The History of the Ashbrook/Wagshal Reference Photo Collection
For almost 80 years the name Stanley Ashbrook has become synonymous with philatelic expertise. Mr. Ashbrook authored books on the 1 cent and 10 cent stamps of the 1855 Issue as well as numerous pamphlets and articles in the philatelic journals of his time. From the 1930s through the 1950s Stanley Ashbrook was considered by many to be the most knowledgeable postal historian in the United States. It is important to remember that Stanley Ashbrook was not a wealthy stamp dealer.
Mr. Ashbrook might best be known to serious collectors for his bi-weekly “Special Service” which ran for more than 6 years, beginning on June 1, 1951 and terminating on December 1, 1957. This newsletter contained photos and discussions of various philatelic items and topics. Even today, 55 years after the final issue, complete original runs are prized by philatelists. What isn’t well known is the answer to the question: “Where did these wonderful photos come from?” The answer was quite simple. Over the course of his professional career, Stanley Ashbrook took photographs of any item that was sent to him. Not just the ones seen in his Special Service but many thousands of pictures that were kept in his private reference collection.
Following his death in 1958, Stanley Ashbrook’s philatelic library was sold in H. R. Harmer’s #1211 Sale which was held on November 26th, 1958. The massive photographic reference collection was broken down and sold in lots 810-855. The majority of which were purchased by Philip Rust Sr. Over the next years Mr. Rust Sr. was able to acquire some of the lots that he had lost in the auction. In time, the vast majority of the reference collection was reassembled and stored at the Rust family estate in Georgia.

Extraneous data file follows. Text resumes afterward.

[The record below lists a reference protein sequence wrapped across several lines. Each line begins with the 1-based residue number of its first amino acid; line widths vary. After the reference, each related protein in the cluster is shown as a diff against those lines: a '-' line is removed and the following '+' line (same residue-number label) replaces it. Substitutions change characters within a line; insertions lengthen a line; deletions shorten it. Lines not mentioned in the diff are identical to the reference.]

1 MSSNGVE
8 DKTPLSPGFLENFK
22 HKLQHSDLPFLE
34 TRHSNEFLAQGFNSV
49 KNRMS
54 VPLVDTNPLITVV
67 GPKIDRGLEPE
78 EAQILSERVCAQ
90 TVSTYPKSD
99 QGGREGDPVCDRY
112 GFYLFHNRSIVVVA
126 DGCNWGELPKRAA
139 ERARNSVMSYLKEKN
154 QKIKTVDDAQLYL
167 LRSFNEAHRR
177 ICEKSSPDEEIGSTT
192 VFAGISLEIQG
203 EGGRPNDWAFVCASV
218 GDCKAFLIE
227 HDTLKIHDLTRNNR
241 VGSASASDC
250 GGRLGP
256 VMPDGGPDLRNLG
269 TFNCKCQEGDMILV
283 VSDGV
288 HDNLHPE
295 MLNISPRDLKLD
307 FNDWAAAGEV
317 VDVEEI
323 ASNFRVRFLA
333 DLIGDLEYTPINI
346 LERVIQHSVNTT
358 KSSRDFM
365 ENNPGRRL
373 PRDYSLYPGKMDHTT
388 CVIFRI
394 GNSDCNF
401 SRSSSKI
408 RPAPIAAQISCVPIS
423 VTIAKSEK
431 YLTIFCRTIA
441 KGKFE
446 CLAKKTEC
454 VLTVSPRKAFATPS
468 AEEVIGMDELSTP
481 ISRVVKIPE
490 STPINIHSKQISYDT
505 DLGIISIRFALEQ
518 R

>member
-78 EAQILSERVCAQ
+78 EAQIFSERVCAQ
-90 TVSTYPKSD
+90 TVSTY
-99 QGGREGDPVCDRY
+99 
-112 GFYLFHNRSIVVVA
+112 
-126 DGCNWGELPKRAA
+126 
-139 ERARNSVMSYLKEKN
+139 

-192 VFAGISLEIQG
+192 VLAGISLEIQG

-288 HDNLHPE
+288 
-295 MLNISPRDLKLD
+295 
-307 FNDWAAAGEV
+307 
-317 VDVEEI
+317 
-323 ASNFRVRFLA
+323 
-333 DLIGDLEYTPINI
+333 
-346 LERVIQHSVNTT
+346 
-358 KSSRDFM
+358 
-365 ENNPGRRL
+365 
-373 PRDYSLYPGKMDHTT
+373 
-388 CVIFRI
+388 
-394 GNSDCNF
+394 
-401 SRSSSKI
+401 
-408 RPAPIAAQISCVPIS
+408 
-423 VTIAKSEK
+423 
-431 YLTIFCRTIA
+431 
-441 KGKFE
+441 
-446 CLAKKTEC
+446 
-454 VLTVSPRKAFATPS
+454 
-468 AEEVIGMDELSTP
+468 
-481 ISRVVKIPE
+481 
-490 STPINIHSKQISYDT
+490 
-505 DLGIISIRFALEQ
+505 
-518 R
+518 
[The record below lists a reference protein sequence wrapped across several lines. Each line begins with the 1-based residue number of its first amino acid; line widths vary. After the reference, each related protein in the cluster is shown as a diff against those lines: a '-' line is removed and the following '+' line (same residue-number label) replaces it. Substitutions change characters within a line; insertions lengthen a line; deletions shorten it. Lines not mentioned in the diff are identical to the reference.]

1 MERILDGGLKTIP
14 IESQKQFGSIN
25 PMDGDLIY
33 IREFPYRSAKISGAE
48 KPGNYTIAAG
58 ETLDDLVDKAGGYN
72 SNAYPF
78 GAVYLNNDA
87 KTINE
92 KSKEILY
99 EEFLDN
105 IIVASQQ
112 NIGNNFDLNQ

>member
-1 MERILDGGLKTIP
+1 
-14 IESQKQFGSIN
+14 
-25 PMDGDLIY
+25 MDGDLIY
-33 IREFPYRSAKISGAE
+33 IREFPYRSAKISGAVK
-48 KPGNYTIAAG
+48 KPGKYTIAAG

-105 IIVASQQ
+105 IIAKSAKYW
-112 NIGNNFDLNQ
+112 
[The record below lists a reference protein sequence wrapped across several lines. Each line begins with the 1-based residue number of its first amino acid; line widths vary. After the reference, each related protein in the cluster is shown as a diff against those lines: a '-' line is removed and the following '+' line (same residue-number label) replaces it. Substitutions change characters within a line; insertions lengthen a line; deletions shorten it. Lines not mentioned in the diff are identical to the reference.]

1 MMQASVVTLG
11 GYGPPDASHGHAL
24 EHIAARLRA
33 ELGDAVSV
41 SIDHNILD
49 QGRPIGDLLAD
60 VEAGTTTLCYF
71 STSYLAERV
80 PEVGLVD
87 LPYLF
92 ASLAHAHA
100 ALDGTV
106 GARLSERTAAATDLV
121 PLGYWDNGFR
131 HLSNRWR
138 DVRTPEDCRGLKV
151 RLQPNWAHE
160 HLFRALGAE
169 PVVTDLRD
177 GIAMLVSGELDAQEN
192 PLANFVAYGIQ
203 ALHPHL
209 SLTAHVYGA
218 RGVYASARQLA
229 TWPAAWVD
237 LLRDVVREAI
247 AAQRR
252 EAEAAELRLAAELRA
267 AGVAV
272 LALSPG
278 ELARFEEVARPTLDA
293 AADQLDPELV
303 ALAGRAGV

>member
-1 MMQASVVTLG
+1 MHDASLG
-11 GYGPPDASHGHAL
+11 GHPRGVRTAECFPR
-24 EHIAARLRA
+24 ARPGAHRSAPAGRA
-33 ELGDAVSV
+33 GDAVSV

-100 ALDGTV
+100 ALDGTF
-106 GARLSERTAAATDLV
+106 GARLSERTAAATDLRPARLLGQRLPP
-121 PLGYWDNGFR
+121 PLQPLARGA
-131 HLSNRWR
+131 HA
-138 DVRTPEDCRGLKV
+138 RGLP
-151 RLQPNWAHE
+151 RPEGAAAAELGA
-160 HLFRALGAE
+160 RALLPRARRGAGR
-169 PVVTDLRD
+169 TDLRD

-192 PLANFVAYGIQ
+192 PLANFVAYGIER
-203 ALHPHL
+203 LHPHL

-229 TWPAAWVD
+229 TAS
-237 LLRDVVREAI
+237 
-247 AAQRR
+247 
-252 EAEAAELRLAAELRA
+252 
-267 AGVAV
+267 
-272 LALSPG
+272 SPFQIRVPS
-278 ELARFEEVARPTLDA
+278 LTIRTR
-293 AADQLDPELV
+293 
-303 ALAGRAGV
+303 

In the 1980’s Jerry Wagshal was on a mission. Mr. Wagshal had tried for many years to track down the location of the Ashbrook reference photo collection. Just reading through the Ashbrook auction catalog, any philatelist would wonder where it was and what could possibly exist within a database of thousands of photographs. Not knowing at the time that Mr. Rust was the purchaser, the only clue that Jerry had was that Mr. Rust had used Jack Molesworth as a dealer. Repeatedly told that there was no interest in selling the library, Jerry Wagshal waited patiently, inquiring every few years. Sometime following Mr. Rust Sr.’s passing, Jerry received the hoped for message, the collection might be available. Subsequently, the collection, as well as the entirety of Mr. Rust’s philatelic library was acquired from Philip Rust Jr.
The reference collection was returned to philatelic hands. Jerry Wagshal had always intended to publish the sum total of the Ashbrook reference collection. Unfortunately, illness prevented him from doing so. Upon his death, Mary Wagshal made plans for all of Jerry’s material: stamps, covers and research material to be made available to the collecting community.
Over the next 6 years thousands of scans were made of the reference collection.They are kept in the same system/non-system as that of Stanley Ashbrook. There are over 10,000 photographs with duplicates, triplicates and more of the same picture. Stanley Ashbrook often would take multiple prints using different filters and enlargement settings. The nomenclature used by Ashbrook was not based on any philatelic criteria. In fact most of the photos were assigned to different series due to photographic considerations. Series A (8 x 10” paper) and B (5 x 7” paper) were due to paper size and numbered by the order in which the items were received by him. The occasional annotation, with remarks such as “green” or “red (colored filters”) was a personal note for him to know whether a particular contrast was used in the picture. The result is a series of photographs with mixed issues, collateral materials, etc. appearing on the same photo plate. They are assembled just as they were received. Some photographs were sorted and put into binders. Others were already mounted in books. Still others came in loose packets. The electronic pictures are not sorted. Deal with it.